With calving season upon us, many ranchers need to move and sell cattle. A lot of producers are buying and selling bulls right now and some are still trying to market 2019’s calf crop. Meanwhile some farmers and ranchers are planning auction sales for land or equipment.
As the fear over COVID-19 has spread and almost every event in the country has been cancelled, these same producers are worried that livestock markets and auctions will come to a halt. Fortunately though, our state governments are working to keep agricultural commerce moving.
“Agriculture doesn’t stop; the process of producing food and feed is a year-round job,” North Dakota Agriculture Commissioner Doug Goehring said. “Agriculture provides critical and essential functions for all Americans. We recognize this and understand that livestock markets and ag auction sales still need to happen.
In Montana, the Board of Livestock held a conference call to alleviate some of the livestock industry’s concerns. Department of Livestock Executive Officer Mike Honeycutt says that currently they are operating at normal capacity. There are accommodations being made for employees affected by school closures or those employees that may be of a higher risk category.
In the last week, the Department has been working with the Governor’s office on the Continuity Plan for the agency to continue to conduct business and address the recent developments. They have developed in the plan a number of “Priority 1 Functions,” which include:
- Maintaining livestock markets,
- Continuing diagnostic lab tests,
- Animal health import inspections, and
- Inspections of meat and eggs
The Department will also be limiting travel and anticipate cancelation of in-person meetings, some of which will be changing to conference calls.
In North Dakota, Ag Commissioner Goehring says, “There are currently over 100 ag auction sales scheduled for the next two months. We understand the need but ask that certain precautions are taken to mitigate the risk.”
The CDC recommends considering a number of factors when determining whether to postpone or cancel a mass gathering, including:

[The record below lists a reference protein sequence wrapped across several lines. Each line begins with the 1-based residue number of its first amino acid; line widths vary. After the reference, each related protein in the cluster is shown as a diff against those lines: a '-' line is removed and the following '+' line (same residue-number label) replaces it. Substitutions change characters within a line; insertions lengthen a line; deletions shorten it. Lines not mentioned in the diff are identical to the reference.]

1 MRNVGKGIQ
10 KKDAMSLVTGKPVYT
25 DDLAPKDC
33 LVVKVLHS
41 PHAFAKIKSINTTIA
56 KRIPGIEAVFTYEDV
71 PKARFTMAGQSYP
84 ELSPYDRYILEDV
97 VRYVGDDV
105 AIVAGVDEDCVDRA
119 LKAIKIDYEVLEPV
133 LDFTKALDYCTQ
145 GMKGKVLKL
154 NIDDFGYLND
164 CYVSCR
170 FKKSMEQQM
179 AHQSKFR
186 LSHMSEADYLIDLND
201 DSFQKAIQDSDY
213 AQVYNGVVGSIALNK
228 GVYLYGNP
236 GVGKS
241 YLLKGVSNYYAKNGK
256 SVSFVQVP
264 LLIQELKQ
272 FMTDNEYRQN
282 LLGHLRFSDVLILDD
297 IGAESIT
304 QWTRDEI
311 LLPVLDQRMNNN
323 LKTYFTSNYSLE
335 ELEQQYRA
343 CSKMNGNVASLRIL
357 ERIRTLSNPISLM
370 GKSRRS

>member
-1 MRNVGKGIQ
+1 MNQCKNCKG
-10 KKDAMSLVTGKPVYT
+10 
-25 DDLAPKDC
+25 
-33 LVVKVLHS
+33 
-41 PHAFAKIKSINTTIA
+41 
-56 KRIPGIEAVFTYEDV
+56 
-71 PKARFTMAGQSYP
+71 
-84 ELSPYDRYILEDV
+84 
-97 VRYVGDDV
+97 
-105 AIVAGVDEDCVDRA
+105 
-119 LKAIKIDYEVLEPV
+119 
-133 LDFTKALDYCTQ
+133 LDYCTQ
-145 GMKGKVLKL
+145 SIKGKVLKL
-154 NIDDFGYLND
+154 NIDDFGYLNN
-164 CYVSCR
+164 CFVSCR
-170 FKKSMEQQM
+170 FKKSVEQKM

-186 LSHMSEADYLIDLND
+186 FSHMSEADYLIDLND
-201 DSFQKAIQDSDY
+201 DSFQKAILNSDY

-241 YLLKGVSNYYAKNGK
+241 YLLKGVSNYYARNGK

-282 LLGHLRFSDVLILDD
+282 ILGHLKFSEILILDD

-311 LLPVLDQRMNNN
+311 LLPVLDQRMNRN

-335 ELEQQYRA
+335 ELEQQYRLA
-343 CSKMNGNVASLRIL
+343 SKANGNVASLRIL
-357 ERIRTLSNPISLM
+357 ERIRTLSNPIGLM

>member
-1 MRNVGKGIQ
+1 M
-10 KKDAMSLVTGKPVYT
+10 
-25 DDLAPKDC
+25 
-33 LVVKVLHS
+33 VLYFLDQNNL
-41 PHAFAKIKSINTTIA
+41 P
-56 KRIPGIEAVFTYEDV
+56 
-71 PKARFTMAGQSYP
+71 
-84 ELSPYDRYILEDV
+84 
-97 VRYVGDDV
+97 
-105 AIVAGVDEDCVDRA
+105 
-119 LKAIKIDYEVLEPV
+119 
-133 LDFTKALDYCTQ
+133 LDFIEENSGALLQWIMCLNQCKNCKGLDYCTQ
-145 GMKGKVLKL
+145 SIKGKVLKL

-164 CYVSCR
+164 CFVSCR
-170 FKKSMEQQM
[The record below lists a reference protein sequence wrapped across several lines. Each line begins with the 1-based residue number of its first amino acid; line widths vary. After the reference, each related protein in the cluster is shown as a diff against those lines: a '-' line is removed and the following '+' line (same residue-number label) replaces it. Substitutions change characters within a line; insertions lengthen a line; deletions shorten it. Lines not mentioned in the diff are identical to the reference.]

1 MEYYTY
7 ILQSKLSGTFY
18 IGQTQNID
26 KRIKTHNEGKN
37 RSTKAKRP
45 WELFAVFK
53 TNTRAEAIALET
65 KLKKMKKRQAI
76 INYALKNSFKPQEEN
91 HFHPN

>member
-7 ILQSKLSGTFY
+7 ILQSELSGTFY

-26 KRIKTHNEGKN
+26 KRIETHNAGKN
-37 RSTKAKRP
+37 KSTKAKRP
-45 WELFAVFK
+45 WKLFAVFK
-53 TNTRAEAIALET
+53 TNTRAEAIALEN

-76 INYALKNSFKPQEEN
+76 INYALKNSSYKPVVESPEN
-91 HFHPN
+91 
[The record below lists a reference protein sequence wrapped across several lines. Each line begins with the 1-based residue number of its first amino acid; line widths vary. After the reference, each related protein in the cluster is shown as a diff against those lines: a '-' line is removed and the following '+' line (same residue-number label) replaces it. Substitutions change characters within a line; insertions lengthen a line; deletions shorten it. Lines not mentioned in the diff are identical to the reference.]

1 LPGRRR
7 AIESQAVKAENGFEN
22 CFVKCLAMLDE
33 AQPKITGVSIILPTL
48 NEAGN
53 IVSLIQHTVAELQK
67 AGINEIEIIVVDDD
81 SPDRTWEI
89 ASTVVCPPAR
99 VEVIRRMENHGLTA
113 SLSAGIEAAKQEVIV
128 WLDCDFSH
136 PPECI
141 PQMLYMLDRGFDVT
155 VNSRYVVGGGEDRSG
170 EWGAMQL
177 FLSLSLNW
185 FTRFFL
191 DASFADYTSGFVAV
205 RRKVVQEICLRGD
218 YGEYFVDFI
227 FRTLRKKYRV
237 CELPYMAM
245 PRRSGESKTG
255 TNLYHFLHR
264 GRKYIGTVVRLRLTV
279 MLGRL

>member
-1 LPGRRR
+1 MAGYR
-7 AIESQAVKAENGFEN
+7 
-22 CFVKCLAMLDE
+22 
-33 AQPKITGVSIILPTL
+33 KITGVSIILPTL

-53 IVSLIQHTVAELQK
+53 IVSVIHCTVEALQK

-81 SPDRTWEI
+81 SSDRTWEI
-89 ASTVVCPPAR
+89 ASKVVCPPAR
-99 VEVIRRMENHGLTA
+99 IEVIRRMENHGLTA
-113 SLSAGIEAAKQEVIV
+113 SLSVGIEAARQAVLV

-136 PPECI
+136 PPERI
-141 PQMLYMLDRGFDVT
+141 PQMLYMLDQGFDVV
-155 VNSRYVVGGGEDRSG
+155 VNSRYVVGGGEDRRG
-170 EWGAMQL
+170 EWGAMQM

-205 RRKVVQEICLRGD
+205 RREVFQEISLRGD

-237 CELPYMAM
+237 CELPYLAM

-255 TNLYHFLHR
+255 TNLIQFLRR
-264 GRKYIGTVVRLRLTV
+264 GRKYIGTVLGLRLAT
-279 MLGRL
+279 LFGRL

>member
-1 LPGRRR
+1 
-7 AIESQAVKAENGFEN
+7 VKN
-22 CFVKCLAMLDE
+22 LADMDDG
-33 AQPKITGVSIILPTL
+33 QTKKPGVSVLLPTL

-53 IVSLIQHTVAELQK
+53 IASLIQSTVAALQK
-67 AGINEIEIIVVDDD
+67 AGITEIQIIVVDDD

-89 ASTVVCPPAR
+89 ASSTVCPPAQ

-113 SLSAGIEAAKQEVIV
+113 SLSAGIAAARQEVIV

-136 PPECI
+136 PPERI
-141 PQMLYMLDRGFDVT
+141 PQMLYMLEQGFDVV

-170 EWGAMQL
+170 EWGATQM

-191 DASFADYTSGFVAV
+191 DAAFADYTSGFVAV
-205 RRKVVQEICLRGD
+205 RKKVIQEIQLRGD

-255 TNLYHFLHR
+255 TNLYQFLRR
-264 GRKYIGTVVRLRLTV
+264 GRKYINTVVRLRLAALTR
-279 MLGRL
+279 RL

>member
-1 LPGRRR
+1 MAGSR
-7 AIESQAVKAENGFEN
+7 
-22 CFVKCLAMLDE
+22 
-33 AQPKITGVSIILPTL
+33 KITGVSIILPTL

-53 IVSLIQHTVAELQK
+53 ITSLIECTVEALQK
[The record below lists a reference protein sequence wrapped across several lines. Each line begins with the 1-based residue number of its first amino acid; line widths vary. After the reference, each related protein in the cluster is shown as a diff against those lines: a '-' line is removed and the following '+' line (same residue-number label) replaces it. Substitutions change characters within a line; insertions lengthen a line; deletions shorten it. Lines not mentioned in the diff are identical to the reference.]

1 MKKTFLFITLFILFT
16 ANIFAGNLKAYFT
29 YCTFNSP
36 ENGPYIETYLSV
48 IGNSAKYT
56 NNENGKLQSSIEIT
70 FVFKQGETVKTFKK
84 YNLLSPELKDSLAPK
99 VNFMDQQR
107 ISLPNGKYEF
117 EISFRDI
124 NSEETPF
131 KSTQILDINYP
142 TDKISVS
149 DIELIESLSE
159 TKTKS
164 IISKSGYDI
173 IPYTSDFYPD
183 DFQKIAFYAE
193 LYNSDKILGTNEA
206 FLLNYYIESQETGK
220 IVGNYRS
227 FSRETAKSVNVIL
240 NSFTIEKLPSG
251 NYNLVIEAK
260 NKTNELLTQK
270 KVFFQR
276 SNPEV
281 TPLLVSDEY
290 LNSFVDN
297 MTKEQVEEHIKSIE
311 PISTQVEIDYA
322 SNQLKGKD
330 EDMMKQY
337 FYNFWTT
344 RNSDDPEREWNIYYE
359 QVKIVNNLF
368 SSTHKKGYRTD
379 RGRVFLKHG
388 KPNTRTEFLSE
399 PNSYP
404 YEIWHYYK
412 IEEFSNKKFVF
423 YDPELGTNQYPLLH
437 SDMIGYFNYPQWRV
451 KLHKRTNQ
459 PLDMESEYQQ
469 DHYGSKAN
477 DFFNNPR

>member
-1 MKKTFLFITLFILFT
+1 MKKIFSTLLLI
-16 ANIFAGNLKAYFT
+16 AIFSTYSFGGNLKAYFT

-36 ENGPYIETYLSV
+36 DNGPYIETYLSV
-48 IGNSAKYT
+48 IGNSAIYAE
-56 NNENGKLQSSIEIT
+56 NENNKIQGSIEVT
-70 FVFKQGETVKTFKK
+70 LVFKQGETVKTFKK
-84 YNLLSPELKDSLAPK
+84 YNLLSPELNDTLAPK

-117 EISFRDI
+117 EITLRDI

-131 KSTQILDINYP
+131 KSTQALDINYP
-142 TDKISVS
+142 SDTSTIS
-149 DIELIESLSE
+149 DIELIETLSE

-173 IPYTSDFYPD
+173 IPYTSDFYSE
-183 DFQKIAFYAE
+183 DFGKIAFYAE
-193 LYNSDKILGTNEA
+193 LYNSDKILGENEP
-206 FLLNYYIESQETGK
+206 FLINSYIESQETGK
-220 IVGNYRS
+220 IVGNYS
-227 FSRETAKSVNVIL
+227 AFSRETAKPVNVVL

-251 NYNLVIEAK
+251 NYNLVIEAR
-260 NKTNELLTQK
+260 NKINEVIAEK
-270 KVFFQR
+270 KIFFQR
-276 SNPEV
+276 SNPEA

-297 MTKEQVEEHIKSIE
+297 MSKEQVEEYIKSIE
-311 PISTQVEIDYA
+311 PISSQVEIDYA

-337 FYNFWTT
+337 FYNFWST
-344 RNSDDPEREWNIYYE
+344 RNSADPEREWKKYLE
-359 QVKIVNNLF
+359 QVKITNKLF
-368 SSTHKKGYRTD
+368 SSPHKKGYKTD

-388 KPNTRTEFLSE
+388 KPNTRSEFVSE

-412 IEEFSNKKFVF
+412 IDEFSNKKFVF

- The overall number of attendees
- The number of people attending who are at a greater risk of more serious illness
- The density of attendees within a confined area
- The potential economic impact to participants, attendees, staff, and the larger community
- The level of transmission in your local community and the level of transmission in the areas from which your attendees will travel
Taking these factors into consideration, livestock auction markets and ag auctions can take certain precautions to limit contact between people. Many auction companies and livestock markets are limiting attendance to only bidders and buyers. Where possible, they will offer online bidding and viewing of the sale. People are encouraged to limit contact and maintain distance between those attending auctions.
“A positive is that most ag auction sales happen outside, and many livestock auction markets offer an option to view the sale remotely. With a few adjustments, auctions can continue with the essential role they play in agriculture,” Goehring said. “We strongly urge those not feeling well, non-essential and at-risk people to avoid auctions. If your attendance is essential, respect social distancing and practice good hygiene.”
There have only been a handful of rescheduled auctions around the region. Almost every regularly scheduled auction market and upcoming bull sale is still happening.
In a Facebook post, Billings Livestock and Public Auction Yards said they plan on continuing to have sales but have asked people to minimize the time they spend at the market and in the sale arena. Sales are also available to view or bid through online avenues. Almost every auction market has responded in the same way, recognizing that commerce must continue.
There is a lot of uncertainty for the ag industry right now, but it’s important for us to keep our chins up and stay positive. We’ve seen tough times in agriculture before and certainly will again. By staying calm and helping others when they need it, we’ll get through this.
North Dakota Department of Agriculture / Montana Stockgrowers / Northern Ag Network